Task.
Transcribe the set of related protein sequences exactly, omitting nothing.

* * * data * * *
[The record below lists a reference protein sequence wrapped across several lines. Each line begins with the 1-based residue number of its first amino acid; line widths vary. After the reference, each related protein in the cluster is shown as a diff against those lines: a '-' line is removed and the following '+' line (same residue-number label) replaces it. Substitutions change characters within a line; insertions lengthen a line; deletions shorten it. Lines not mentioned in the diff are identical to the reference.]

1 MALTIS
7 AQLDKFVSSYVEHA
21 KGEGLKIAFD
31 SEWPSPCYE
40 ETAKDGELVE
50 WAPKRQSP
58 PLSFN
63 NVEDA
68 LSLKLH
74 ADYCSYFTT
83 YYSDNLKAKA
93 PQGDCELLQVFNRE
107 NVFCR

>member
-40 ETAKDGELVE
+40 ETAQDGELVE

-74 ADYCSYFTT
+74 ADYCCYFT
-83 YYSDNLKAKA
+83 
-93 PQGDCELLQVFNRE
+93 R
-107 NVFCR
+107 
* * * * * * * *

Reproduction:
[The record below lists a reference protein sequence wrapped across several lines. Each line begins with the 1-based residue number of its first amino acid; line widths vary. After the reference, each related protein in the cluster is shown as a diff against those lines: a '-' line is removed and the following '+' line (same residue-number label) replaces it. Substitutions change characters within a line; insertions lengthen a line; deletions shorten it. Lines not mentioned in the diff are identical to the reference.]

1 MALTIS
7 AQLDKFVSSYVEHA
21 KGEGLKIAFD
31 SEWPSPCYE
40 ETAKDGELVE
50 WAPKRQSP
58 PLSFN
63 NVEDA
68 LSLKLH
74 ADYCSYFTT
83 YYSDNLKAKA
93 PQGDCELLQVFNRE
107 NVFCR

>member
-40 ETAKDGELVE
+40 ETAQDGELVE

-74 ADYCSYFTT
+74 ADYCCYFT
-83 YYSDNLKAKA
+83 
-93 PQGDCELLQVFNRE
+93 R
-107 NVFCR
+107 